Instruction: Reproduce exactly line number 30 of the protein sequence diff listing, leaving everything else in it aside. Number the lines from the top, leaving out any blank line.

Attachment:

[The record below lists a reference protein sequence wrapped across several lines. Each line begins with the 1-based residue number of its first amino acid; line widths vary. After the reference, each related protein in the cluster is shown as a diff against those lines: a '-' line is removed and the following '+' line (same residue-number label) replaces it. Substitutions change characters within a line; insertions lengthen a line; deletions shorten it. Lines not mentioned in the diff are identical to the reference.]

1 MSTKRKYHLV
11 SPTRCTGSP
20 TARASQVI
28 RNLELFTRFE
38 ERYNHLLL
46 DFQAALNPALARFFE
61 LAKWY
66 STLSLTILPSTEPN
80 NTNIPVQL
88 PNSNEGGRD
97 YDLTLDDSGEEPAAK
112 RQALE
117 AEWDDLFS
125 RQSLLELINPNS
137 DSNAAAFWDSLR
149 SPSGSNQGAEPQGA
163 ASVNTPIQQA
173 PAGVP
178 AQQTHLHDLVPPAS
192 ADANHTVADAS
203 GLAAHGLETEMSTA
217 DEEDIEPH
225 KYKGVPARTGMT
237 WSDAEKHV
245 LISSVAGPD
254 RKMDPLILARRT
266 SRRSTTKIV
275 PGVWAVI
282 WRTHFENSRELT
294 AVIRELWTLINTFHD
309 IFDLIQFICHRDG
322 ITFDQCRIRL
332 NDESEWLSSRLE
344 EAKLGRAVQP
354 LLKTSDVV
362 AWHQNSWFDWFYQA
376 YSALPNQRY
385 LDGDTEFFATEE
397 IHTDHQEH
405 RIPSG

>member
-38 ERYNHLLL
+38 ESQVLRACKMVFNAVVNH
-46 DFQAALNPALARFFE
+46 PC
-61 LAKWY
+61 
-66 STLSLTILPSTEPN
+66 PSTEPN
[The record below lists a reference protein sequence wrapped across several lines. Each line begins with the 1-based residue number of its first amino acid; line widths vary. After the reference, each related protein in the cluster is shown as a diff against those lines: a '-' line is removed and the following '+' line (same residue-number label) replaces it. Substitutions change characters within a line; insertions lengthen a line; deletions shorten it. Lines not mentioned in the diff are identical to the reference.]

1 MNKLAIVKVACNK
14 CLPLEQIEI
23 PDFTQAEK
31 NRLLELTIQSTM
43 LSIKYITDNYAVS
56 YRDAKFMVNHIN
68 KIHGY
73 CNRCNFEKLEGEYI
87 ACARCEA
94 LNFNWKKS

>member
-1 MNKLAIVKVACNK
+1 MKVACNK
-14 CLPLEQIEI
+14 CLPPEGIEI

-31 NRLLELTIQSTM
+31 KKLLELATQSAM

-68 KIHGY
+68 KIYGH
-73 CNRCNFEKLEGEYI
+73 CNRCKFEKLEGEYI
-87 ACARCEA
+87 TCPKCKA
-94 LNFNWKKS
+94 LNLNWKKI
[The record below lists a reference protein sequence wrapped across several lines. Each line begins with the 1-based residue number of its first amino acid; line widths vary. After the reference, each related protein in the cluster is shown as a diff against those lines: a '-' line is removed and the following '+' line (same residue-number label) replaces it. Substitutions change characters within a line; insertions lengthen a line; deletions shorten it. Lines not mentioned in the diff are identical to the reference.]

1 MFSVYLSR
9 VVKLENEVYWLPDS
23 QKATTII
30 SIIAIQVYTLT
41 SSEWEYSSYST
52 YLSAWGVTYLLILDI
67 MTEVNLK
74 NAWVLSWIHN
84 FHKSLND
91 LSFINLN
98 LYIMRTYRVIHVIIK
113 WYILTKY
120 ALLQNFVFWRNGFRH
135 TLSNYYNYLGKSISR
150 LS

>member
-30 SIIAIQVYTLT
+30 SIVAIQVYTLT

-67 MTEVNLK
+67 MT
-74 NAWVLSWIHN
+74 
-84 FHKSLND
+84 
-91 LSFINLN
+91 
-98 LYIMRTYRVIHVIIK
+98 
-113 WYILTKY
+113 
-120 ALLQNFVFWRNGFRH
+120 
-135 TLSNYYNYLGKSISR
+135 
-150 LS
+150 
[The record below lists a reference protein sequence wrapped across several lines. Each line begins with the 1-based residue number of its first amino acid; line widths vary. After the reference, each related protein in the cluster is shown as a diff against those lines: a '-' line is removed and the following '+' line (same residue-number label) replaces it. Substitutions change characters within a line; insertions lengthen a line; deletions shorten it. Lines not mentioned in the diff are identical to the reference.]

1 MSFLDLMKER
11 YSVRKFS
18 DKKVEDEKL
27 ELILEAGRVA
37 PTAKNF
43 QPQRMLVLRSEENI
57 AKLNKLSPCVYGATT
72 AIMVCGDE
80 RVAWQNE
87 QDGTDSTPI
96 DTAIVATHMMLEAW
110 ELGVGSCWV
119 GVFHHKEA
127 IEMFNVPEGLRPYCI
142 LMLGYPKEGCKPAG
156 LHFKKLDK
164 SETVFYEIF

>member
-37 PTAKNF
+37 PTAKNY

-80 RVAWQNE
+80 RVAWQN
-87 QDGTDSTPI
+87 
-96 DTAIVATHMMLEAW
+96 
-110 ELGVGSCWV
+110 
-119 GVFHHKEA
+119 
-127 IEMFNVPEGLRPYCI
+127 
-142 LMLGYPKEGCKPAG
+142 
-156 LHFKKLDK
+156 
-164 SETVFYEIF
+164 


282 WRTHFENSRELT